String Quartet No. 2
(1988) (ca. 21’)
- Games (fast)
- Intermezzo: Sogni d’Oro (“Dreams of Gold”) (slow)
- Dances (very fast)
Child’s Play was completed in August 1988. In no way does the title refer to the technical demands of the piece, which are considerable. Rather, it refers to the endlessly imaginative, energized, and constantly changing play that might be engaged in by four different, though like- minded children. Indeed, the inspiration for the quartet was my then two-year-old daughter Rachel, whose boundless energy and capacity for play I found (and still find) rather terrifying.
Child’s Play consists of three movements: “Games” (fast), “Intermezzo: Sogni d’Oro (Dreams of Gold)” (slow), and “Dances” (very fast). In “Games,” four energetic and well-rested players leap out of the starting blocks together and engage in sport of various kinds: running games, chasing games, teasing games, tag, echo games (“Simon Says”), races, and so forth, eventually returning to the unison from which they began. “Intermezzo: Sogni d’Oro (Dreams of Gold)” offers a quiet, episodic, dreamlike respite from the frenetic mood of “Games.” In “Dances”, the energized character of the first movement resumes, only faster. “Dances” is a perpetual motion movement in three parts, with a slower, more fragmented middle section sandwiched between a boisterous and frenzied “dance of life.” This movement ends much in the same way as the first movement began, bringing the circuit of the piece to a close.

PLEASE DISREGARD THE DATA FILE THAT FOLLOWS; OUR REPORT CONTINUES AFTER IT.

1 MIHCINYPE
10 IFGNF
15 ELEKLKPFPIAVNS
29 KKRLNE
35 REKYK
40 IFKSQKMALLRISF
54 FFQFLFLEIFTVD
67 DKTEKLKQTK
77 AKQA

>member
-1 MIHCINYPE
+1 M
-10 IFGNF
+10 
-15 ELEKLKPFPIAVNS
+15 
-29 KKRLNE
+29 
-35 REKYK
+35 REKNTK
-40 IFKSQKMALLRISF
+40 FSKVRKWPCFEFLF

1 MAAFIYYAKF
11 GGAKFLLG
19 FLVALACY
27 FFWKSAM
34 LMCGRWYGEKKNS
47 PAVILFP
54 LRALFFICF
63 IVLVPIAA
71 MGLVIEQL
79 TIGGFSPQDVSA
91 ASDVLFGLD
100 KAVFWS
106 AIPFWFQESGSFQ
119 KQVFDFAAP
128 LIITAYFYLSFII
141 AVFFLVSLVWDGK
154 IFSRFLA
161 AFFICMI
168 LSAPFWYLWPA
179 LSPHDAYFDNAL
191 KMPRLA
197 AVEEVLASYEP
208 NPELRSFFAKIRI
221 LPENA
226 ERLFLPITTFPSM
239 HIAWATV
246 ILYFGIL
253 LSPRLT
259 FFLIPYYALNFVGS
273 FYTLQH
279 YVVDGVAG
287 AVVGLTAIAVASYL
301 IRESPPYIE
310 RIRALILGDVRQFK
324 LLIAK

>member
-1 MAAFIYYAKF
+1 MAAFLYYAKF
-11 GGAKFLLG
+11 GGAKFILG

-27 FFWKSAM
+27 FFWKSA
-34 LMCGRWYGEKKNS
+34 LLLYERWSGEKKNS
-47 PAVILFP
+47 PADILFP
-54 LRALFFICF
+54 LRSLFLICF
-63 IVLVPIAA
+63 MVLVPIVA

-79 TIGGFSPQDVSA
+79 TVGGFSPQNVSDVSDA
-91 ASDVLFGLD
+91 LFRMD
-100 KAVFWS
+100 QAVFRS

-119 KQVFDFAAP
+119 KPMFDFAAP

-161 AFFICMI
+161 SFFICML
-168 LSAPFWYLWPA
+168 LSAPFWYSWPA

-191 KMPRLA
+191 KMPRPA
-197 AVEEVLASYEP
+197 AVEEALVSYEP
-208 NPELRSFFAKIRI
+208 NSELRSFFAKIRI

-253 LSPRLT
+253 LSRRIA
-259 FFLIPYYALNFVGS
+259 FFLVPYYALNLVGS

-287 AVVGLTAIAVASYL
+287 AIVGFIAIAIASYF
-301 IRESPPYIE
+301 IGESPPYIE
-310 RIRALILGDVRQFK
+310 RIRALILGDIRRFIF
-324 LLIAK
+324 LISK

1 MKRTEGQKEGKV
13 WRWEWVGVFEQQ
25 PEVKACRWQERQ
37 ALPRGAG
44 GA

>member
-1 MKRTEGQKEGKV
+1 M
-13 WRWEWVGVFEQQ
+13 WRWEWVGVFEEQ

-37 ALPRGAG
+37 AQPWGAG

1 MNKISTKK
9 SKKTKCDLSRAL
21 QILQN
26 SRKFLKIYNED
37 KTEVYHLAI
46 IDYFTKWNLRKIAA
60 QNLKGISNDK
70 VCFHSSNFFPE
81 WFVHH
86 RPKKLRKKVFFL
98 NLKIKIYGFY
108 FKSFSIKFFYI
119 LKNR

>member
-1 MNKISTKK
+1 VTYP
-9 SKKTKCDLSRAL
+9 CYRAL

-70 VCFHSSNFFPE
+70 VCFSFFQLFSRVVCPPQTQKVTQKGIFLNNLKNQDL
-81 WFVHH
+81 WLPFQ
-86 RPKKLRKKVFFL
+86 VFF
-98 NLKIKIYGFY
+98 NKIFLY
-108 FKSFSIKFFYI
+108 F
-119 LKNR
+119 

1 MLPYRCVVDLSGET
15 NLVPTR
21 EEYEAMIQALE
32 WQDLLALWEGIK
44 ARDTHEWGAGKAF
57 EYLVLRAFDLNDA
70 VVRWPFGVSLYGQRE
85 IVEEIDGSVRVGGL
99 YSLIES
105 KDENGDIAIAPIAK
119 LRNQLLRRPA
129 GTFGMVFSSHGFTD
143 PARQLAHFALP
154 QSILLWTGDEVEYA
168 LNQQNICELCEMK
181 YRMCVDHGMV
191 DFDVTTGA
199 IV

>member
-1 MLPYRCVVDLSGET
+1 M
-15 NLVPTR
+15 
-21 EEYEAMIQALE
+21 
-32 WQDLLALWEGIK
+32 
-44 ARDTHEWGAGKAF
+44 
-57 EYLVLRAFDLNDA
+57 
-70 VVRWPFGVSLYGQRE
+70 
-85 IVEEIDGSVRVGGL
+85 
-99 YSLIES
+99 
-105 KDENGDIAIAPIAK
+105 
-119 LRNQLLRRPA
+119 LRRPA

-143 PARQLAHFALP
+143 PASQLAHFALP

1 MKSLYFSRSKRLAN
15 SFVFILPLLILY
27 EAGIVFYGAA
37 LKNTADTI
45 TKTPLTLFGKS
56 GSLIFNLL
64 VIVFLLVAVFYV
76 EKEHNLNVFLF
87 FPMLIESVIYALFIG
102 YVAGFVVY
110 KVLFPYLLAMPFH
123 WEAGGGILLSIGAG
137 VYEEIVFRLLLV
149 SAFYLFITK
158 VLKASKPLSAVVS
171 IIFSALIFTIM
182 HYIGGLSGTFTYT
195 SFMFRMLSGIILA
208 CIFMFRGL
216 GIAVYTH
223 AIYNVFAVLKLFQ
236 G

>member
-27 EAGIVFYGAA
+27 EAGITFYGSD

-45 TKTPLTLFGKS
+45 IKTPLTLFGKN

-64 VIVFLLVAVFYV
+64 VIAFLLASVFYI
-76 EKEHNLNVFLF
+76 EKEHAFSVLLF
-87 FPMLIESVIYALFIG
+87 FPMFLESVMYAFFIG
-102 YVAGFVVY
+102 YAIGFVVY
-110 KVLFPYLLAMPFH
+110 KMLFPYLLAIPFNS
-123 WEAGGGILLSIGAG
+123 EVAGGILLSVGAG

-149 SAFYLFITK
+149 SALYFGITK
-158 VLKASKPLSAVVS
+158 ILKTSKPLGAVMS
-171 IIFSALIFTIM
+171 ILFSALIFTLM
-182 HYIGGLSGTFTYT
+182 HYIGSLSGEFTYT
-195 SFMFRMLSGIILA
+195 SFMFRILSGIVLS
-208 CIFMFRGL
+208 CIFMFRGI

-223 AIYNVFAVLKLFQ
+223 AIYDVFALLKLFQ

Child’s Play was commissioned by, and is dedicated, with many thanks and great appreciation, to the Alexander String Quartet.